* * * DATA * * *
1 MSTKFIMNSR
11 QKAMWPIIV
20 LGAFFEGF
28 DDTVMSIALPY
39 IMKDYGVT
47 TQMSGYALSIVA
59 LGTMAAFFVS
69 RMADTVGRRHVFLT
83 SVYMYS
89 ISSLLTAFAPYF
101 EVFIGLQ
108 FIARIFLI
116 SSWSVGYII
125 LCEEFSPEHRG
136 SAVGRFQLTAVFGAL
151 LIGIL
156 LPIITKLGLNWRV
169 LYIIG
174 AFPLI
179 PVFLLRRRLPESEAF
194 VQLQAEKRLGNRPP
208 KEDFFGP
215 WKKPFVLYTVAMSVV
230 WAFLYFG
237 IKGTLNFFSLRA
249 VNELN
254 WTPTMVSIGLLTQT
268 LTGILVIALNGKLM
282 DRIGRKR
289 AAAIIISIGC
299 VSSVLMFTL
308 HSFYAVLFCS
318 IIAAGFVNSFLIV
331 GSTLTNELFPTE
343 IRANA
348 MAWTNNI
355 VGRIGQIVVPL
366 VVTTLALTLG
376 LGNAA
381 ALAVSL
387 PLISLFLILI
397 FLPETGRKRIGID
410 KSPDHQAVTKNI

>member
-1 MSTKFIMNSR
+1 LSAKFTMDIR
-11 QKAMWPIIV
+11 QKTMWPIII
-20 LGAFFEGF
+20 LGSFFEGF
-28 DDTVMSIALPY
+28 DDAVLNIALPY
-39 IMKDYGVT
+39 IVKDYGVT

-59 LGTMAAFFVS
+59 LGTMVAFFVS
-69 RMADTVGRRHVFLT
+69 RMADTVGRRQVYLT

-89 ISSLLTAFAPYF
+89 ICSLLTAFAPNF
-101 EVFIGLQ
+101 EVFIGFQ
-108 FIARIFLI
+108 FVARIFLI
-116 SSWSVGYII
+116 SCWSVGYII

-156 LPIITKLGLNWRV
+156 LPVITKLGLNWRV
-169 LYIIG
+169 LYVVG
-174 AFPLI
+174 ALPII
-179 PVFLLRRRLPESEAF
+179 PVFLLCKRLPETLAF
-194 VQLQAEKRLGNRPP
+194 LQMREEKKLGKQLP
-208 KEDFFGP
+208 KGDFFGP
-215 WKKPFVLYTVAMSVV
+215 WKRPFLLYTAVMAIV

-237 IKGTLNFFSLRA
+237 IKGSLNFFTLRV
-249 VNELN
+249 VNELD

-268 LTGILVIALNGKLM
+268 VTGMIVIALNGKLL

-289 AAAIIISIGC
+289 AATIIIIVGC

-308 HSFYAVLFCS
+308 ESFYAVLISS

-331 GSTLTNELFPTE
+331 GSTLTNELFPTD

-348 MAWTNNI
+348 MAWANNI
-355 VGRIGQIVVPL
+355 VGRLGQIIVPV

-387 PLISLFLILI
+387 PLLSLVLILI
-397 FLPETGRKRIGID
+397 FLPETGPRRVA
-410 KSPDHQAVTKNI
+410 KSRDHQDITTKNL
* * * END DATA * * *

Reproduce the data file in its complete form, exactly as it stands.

1 MSTKFIMNSR
11 QKAMWPIIV
20 LGAFFEGF
28 DDTVMSIALPY
39 IMKDYGVT
47 TQMSGYALSIVA
59 LGTMAAFFVS
69 RMADTVGRRHVFLT
83 SVYMYS
89 ISSLLTAFAPYF
101 EVFIGLQ
108 FIARIFLI
116 SSWSVGYII
125 LCEEFSPEHRG
136 SAVGRFQLTAVFGAL
151 LIGIL
156 LPIITKLGLNWRV
169 LYIIG
174 AFPLI
179 PVFLLRRRLPESEAF
194 VQLQAEKRLGNRPP
208 KEDFFGP
215 WKKPFVLYTVAMSVV
230 WAFLYFG
237 IKGTLNFFSLRA
249 VNELN
254 WTPTMVSIGLLTQT
268 LTGILVIALNGKLM
282 DRIGRKR
289 AAAIIISIGC
299 VSSVLMFTL
308 HSFYAVLFCS
318 IIAAGFVNSFLIV
331 GSTLTNELFPTE
343 IRANA
348 MAWTNNI
355 VGRIGQIVVPL
366 VVTTLALTLG
376 LGNAA
381 ALAVSL
387 PLISLFLILI
397 FLPETGRKRIGID
410 KSPDHQAVTKNI

>member
-1 MSTKFIMNSR
+1 LSAKFTMDIR
-11 QKAMWPIIV
+11 QKTMWPIII
-20 LGAFFEGF
+20 LGSFFEGF
-28 DDTVMSIALPY
+28 DDAVLNIALPY
-39 IMKDYGVT
+39 IVKDYGVT

-59 LGTMAAFFVS
+59 LGTMVAFFVS
-69 RMADTVGRRHVFLT
+69 RMADTVGRRQVYLT

-89 ISSLLTAFAPYF
+89 ICSLLTAFAPNF
-101 EVFIGLQ
+101 EVFIGFQ
-108 FIARIFLI
+108 FVARIFLI
-116 SSWSVGYII
+116 SCWSVGYII

-156 LPIITKLGLNWRV
+156 LPVITKLGLNWRV
-169 LYIIG
+169 LYVVG
-174 AFPLI
+174 ALPII
-179 PVFLLRRRLPESEAF
+179 PVFLLCKRLPETLAF
-194 VQLQAEKRLGNRPP
+194 LQMREEKKLGKQLP
-208 KEDFFGP
+208 KGDFFGP
-215 WKKPFVLYTVAMSVV
+215 WKRPFLLYTAVMAIV

-237 IKGTLNFFSLRA
+237 IKGSLNFFTLRV
-249 VNELN
+249 VNELD

-268 LTGILVIALNGKLM
+268 VTGMIVIALNGKLL

-289 AAAIIISIGC
+289 AATIIIIVGC

-308 HSFYAVLFCS
+308 ESFYAVLISS

-331 GSTLTNELFPTE
+331 GSTLTNELFPTD

-348 MAWTNNI
+348 MAWANNI
-355 VGRIGQIVVPL
+355 VGRLGQIIVPV

-387 PLISLFLILI
+387 PLLSLVLILI
-397 FLPETGRKRIGID
+397 FLPETGPRRVA
-410 KSPDHQAVTKNI
+410 KSRDHQDITTKNL